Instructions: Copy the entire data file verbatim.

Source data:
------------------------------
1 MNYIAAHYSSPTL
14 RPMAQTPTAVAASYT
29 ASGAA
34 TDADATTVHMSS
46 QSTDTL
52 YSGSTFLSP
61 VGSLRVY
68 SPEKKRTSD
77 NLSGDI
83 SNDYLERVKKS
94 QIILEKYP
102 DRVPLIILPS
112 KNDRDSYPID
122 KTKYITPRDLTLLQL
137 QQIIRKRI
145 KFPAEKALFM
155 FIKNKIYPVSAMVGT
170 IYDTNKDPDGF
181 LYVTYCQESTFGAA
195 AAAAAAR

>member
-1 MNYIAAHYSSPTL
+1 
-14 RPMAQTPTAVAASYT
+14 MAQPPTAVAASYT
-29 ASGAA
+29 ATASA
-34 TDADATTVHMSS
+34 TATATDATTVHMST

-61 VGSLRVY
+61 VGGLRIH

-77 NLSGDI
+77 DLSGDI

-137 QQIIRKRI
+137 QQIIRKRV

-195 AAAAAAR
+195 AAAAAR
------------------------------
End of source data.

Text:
1 MNYIAAHYSSPTL
14 RPMAQTPTAVAASYT
29 ASGAA
34 TDADATTVHMSS
46 QSTDTL
52 YSGSTFLSP
61 VGSLRVY
68 SPEKKRTSD
77 NLSGDI
83 SNDYLERVKKS
94 QIILEKYP
102 DRVPLIILPS
112 KNDRDSYPID
122 KTKYITPRDLTLLQL
137 QQIIRKRI
145 KFPAEKALFM
155 FIKNKIYPVSAMVGT
170 IYDTNKDPDGF
181 LYVTYCQESTFGAA
195 AAAAAAR

>member
-1 MNYIAAHYSSPTL
+1 
-14 RPMAQTPTAVAASYT
+14 MAQPPTAVAASYT
-29 ASGAA
+29 ATASA
-34 TDADATTVHMSS
+34 TATATDATTVHMST

-61 VGSLRVY
+61 VGGLRIH

-77 NLSGDI
+77 DLSGDI

-137 QQIIRKRI
+137 QQIIRKRV

-195 AAAAAAR
+195 AAAAAR